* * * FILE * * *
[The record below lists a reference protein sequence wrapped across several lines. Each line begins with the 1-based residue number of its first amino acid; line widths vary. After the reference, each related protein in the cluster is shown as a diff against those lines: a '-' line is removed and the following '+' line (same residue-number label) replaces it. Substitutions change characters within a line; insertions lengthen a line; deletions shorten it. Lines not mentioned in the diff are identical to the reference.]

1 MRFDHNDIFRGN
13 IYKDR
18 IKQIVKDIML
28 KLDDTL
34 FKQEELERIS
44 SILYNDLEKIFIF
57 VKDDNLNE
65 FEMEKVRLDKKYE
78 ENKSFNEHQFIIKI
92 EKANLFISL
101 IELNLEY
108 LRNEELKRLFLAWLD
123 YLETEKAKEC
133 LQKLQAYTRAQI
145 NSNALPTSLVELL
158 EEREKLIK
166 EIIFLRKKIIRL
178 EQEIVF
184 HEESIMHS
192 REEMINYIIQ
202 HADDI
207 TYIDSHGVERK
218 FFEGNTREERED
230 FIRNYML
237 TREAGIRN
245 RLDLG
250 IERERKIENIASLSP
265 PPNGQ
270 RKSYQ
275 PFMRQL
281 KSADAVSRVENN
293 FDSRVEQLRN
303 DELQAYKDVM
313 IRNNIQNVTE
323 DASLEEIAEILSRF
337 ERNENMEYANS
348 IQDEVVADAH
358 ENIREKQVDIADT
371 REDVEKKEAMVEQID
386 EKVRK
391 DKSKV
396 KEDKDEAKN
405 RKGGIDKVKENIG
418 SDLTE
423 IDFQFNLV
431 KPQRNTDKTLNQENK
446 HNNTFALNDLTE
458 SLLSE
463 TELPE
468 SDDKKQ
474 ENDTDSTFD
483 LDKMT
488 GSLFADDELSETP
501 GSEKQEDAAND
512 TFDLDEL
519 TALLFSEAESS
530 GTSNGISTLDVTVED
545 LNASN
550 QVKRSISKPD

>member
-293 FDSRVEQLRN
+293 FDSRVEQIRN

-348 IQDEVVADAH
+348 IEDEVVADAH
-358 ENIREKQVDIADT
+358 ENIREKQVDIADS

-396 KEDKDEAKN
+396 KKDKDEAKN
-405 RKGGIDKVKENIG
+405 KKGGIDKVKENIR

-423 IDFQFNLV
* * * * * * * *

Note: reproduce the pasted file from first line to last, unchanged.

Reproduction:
[The record below lists a reference protein sequence wrapped across several lines. Each line begins with the 1-based residue number of its first amino acid; line widths vary. After the reference, each related protein in the cluster is shown as a diff against those lines: a '-' line is removed and the following '+' line (same residue-number label) replaces it. Substitutions change characters within a line; insertions lengthen a line; deletions shorten it. Lines not mentioned in the diff are identical to the reference.]

1 MRFDHNDIFRGN
13 IYKDR
18 IKQIVKDIML
28 KLDDTL
34 FKQEELERIS
44 SILYNDLEKIFIF
57 VKDDNLNE
65 FEMEKVRLDKKYE
78 ENKSFNEHQFIIKI
92 EKANLFISL
101 IELNLEY
108 LRNEELKRLFLAWLD
123 YLETEKAKEC
133 LQKLQAYTRAQI
145 NSNALPTSLVELL
158 EEREKLIK
166 EIIFLRKKIIRL
178 EQEIVF
184 HEESIMHS
192 REEMINYIIQ
202 HADDI
207 TYIDSHGVERK
218 FFEGNTREERED
230 FIRNYML
237 TREAGIRN
245 RLDLG
250 IERERKIENIASLSP
265 PPNGQ
270 RKSYQ
275 PFMRQL
281 KSADAVSRVENN
293 FDSRVEQLRN
303 DELQAYKDVM
313 IRNNIQNVTE
323 DASLEEIAEILSRF
337 ERNENMEYANS
348 IQDEVVADAH
358 ENIREKQVDIADT
371 REDVEKKEAMVEQID
386 EKVRK
391 DKSKV
396 KEDKDEAKN
405 RKGGIDKVKENIG
418 SDLTE
423 IDFQFNLV
431 KPQRNTDKTLNQENK
446 HNNTFALNDLTE
458 SLLSE
463 TELPE
468 SDDKKQ
474 ENDTDSTFD
483 LDKMT
488 GSLFADDELSETP
501 GSEKQEDAAND
512 TFDLDEL
519 TALLFSEAESS
530 GTSNGISTLDVTVED
545 LNASN
550 QVKRSISKPD

>member
-293 FDSRVEQLRN
+293 FDSRVEQIRN

-348 IQDEVVADAH
+348 IEDEVVADAH
-358 ENIREKQVDIADT
+358 ENIREKQVDIADS

-396 KEDKDEAKN
+396 KKDKDEAKN
-405 RKGGIDKVKENIG
+405 KKGGIDKVKENIR

-423 IDFQFNLV